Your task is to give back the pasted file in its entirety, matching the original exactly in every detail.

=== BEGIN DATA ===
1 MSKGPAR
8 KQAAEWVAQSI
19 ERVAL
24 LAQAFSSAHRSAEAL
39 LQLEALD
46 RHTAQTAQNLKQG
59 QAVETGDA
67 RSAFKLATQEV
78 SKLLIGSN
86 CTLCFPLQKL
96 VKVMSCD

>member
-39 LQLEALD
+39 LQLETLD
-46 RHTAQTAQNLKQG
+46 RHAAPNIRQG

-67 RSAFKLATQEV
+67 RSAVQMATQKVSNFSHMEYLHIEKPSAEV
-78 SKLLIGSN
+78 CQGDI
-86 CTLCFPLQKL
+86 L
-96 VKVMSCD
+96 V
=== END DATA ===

1 MSKGPAR
8 KQAAEWVAQSI
19 ERVAL
24 LAQAFSSAHRSAEAL
39 LQLEALD
46 RHTAQTAQNLKQG
59 QAVETGDA
67 RSAFKLATQEV
78 SKLLIGSN
86 CTLCFPLQKL
96 VKVMSCD

>member
-39 LQLEALD
+39 LQLETLD
-46 RHTAQTAQNLKQG
+46 RHAAPNIRQG

-67 RSAFKLATQEV
+67 RSAVQMATQKVSNFSHMEYLHIEKPSAEV
-78 SKLLIGSN
+78 CQGDI
-86 CTLCFPLQKL
+86 L
-96 VKVMSCD
+96 V